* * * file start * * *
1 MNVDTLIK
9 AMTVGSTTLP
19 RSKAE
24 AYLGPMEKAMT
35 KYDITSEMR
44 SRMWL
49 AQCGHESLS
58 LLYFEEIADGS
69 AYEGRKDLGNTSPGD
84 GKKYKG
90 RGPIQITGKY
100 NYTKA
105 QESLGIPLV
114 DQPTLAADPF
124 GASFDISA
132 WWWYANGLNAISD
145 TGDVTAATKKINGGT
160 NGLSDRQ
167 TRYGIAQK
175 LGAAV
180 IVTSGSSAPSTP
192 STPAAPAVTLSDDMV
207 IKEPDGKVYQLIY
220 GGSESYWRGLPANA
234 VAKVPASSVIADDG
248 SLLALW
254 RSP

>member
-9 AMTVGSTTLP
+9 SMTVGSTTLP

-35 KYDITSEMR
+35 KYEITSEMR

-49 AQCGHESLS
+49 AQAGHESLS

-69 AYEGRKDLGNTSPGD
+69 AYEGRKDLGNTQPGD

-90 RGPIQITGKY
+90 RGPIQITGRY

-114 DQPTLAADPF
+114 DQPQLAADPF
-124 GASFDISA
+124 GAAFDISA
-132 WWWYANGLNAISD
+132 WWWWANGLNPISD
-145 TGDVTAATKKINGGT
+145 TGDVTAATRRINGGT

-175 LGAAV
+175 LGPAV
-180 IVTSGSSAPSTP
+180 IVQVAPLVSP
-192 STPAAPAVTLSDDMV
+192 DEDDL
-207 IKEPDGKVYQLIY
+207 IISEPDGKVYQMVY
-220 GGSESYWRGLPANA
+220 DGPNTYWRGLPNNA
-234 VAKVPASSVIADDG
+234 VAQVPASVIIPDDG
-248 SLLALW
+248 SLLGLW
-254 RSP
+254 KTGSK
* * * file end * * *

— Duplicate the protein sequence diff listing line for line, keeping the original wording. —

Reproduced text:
1 MNVDTLIK
9 AMTVGSTTLP
19 RSKAE
24 AYLGPMEKAMT
35 KYDITSEMR
44 SRMWL
49 AQCGHESLS
58 LLYFEEIADGS
69 AYEGRKDLGNTSPGD
84 GKKYKG
90 RGPIQITGKY
100 NYTKA
105 QESLGIPLV
114 DQPTLAADPF
124 GASFDISA
132 WWWYANGLNAISD
145 TGDVTAATKKINGGT
160 NGLSDRQ
167 TRYGIAQK
175 LGAAV
180 IVTSGSSAPSTP
192 STPAAPAVTLSDDMV
207 IKEPDGKVYQLIY
220 GGSESYWRGLPANA
234 VAKVPASSVIADDG
248 SLLALW
254 RSP

>member
-9 AMTVGSTTLP
+9 SMTVGSTTLP

-35 KYDITSEMR
+35 KYEITSEMR

-49 AQCGHESLS
+49 AQAGHESLS

-69 AYEGRKDLGNTSPGD
+69 AYEGRKDLGNTQPGD

-90 RGPIQITGKY
+90 RGPIQITGRY

-114 DQPTLAADPF
+114 DQPQLAADPF
-124 GASFDISA
+124 GAAFDISA
-132 WWWYANGLNAISD
+132 WWWWANGLNPISD
-145 TGDVTAATKKINGGT
+145 TGDVTAATRRINGGT

-175 LGAAV
+175 LGPAV
-180 IVTSGSSAPSTP
+180 IVQVAPLVSP
-192 STPAAPAVTLSDDMV
+192 DEDDL
-207 IKEPDGKVYQLIY
+207 IISEPDGKVYQMVY
-220 GGSESYWRGLPANA
+220 DGPNTYWRGLPNNA
-234 VAKVPASSVIADDG
+234 VAQVPASVIIPDDG
-248 SLLALW
+248 SLLGLW
-254 RSP
+254 KTGSK